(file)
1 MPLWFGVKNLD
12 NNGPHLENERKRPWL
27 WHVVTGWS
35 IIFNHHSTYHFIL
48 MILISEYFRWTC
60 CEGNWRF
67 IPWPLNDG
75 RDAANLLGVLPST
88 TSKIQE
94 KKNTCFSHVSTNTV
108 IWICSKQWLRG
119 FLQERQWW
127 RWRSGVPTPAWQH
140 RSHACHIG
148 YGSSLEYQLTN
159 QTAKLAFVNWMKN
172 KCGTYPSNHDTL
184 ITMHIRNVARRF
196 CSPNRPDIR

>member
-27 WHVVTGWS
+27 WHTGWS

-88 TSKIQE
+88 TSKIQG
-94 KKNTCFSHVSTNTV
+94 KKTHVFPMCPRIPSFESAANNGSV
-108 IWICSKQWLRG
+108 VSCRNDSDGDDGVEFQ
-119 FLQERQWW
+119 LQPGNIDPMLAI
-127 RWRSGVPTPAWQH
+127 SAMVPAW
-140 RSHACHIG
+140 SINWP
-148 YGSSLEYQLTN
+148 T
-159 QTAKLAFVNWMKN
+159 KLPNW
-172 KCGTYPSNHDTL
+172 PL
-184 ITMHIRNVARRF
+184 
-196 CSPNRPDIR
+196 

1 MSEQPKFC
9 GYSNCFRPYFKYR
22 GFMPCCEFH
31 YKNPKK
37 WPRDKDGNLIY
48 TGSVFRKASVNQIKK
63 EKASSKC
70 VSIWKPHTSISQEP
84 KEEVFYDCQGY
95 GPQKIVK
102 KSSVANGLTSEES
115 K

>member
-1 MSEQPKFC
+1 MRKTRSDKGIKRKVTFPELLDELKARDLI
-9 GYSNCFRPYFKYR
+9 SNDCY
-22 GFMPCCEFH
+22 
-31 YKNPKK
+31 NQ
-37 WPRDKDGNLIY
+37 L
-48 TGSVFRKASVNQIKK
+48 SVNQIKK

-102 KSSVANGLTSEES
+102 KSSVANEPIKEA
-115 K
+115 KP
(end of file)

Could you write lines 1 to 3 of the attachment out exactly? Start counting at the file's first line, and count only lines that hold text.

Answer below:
1 MPLWFGVKNLD
12 NNGPHLENERKRPWL
27 WHVVTGWS